4. In September, 1994 the General Accounting Office (GAO) issued its report confirming that, "Under EPA's regulations, the grounds for terminating a permit include noncompliance by the permittee with any condition of the permit." They also concluded, "Thus the grounds for terminating WTI's permit or imposing a penalty were present, and EPA could have taken either action or both." In addition, the Ohio and West Virginia Attorneys General and the City of Pittsburgh's Solicitor also argued that the EPA had the authority to revoke WTI's permit. However, the EPA chose to merely fine WTI $64,900.
  5. The Akron Beacon Journal ran an investigative series in 1997-99 exposing scandals involving WTI. The Journal documented the tampering of pollution monitoring equipment AND named North Ohio Valley Air Authority (NOVAA) employees who were receiving payments directly from WTI. Some of the pollution monitoring irregularities dated back to WTI's 1993 "trial burn" and data used in EPA's risk assessment. One of the air monitoring violations resulted in a $126,000 fine to WTI.
  6. The EPA's current unwillingness to renew WTI's operator's permit, which expired in 1995, indicates lingering concern about this troubled facility. And as you know, just four months after WTI was issued its original permit it became illegal in Ohio to site an incinerator within 2,000 feet of a school. Virtually all experts at EPA agree with the wisdom of such a policy.

    In fact, in May of 1997, the EPA issued new hazardous waste facility siting criteria. WTI fits 5 out of eight locations determined by the EPA to be inappropriate for the siting of any hazardous waste management facility. In the meantime it continues to burn more than 150,000 tons of toxic waste a year, all on an "interim status" permit. In addition it is allowed to release 4.4 million pounds of heavy metals, such as lead, into the air each year.

In New Hampshire we can discuss in greater detail how you can keep your promise on WTI and protect the children of East Liverpool, Ohio.

Sincerely,

Terri Swearingen, Tri-State Environmental Council
Chester, West Virginia
(304) 387-0587

Rick Hind, Greenpeace
Washington, DC
(202) 319-2445

Martin Sheen
Malibu, California

Alonzo Spencer, Save Our County
East Liverpool, Ohio
(330) 385-4584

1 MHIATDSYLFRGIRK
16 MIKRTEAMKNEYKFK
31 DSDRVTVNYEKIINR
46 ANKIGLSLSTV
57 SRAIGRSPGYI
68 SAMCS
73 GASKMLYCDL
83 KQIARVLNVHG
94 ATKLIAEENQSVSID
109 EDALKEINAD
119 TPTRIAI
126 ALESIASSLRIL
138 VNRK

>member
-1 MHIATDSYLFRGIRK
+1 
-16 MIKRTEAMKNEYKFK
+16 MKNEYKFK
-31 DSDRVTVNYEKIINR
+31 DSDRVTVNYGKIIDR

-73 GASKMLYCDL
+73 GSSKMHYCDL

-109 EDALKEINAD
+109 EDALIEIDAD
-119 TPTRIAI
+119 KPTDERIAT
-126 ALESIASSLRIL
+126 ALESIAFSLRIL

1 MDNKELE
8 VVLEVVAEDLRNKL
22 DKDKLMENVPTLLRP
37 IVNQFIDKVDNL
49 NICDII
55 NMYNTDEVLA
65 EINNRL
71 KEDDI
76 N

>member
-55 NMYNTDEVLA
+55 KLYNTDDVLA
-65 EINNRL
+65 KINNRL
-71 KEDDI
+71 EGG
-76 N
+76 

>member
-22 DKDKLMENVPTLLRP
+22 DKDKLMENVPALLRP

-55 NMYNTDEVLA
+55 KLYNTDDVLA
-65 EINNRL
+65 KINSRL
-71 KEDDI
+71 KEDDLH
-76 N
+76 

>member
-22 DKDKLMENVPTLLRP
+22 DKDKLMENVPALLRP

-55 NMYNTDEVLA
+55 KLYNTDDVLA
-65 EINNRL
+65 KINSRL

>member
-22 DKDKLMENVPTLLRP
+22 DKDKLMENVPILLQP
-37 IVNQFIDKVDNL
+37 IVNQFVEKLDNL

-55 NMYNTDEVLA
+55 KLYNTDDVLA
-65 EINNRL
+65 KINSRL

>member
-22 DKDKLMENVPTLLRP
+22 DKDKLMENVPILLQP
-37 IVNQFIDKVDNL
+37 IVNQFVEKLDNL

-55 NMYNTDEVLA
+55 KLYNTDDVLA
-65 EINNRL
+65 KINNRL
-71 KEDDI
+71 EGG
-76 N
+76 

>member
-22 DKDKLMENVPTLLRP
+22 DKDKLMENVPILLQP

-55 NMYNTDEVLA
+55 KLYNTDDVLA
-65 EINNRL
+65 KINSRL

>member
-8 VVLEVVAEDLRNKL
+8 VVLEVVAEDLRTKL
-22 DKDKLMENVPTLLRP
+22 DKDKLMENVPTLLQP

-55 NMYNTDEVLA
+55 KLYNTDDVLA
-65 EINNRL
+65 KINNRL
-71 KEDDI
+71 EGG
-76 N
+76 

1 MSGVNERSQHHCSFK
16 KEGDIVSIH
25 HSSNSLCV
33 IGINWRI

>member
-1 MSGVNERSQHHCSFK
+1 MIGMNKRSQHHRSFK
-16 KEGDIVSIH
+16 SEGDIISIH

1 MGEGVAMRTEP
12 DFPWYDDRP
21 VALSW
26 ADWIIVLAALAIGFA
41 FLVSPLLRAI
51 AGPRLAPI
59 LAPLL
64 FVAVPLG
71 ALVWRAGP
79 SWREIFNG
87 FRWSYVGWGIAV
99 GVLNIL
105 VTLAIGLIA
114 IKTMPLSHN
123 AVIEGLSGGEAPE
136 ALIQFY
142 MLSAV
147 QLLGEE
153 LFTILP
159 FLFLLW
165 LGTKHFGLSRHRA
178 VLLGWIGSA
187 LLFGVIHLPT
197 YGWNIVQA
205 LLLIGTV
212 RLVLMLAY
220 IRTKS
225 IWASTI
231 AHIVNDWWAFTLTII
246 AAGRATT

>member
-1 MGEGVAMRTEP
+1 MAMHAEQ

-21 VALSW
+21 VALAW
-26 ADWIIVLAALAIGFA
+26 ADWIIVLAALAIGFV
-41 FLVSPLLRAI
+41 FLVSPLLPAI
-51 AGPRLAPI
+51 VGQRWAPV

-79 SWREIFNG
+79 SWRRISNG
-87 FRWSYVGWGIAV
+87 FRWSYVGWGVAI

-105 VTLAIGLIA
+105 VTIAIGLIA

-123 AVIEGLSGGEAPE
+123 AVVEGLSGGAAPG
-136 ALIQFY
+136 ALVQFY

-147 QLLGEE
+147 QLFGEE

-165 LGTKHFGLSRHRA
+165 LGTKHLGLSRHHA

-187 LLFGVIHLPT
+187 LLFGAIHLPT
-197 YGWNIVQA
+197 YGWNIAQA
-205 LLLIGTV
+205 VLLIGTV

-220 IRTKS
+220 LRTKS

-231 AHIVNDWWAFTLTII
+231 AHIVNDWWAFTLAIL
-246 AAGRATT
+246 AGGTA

Jennifer O'Donnell, Ohio Citizen Action
Akron, Ohio
(330) 375-5277

Lois Gibbs, Center for Health, Environment and Justice
Arlington, Virginia
(703) 237-2249

Leslie Kusic, SOS
Wheeling, West Virginia
(304) 242-9240

Dr. Paul Connett, Professor of Chemistry, St. Lawrence University
Canton, NY 13617

Ellen Connett, Editor, Waste Not
82 Judson Street
Canton, NY 13617

Peter Montague, Editor, Rachel's Environment and Health Weekly
Annapolis, Maryland
(410) 263-1584

Maria Pellerano, Associate Director, Environmental Research Foundation
Annapolis, Maryland
(410) 263-1584

Bruce Cornett, Greene Environmental Network
Yellow Springs, Ohio
(937) 767-5000

Teresa Mills, Buckeye Environmental Network
Athens, Ohio
(614) 871-1353

Dianne Bady, Director, Ohio Valley Environmental Coalition
Proctorville, Ohio
(740) 886-5796 or (304) 522-0246

Laurie Valeriano, Policy Director, Washington Toxics Coalition
Seattle, Washington

Mike Fremont, Rivers Unlimited
Cincinnati, Ohio
(513) 771-5087

Vicki Deisner, Ohio Environmental Council
Columbus, Ohio
(614) 487-7506

Marilyn Wall, Ohio Sierra Club
Cincinnati, Ohio
(513) 761-4003

Will Everett, Toxics Action Center
Portland, ME
(207) 871-1810

Matt Wilson, Director, Toxics Action Center
Boston, MA 02111
(617) 292-4821

Merc Pittinos, Program Director, Toxics Action Center
West Hartford, CT
(860) 233-7623

Kevin Snape, Clean Air Conservancy
Cleveland, Ohio
(216) 932-8999

Dr. Ted Schettler, Greater Boston Physicians for Social Responsibility
Boston, Massachusetts

Michael Mariotte, Executive Director, Nuclear Information and Resource Service
Washington, DC

Brent Baeslack, Chairman, The Haverhill Environmental League
Haverhill, MA 01835

Ed Meagher, Co-chairperson, People for the Environment
North Andover, Massachusetts
(978) 794-3704

John Tuhill, New Hampshire State Representative
Acworth, New Hampshire

Katie Lojoie, Working On Waste
Claremont, New Hampshire
(603) 675-5486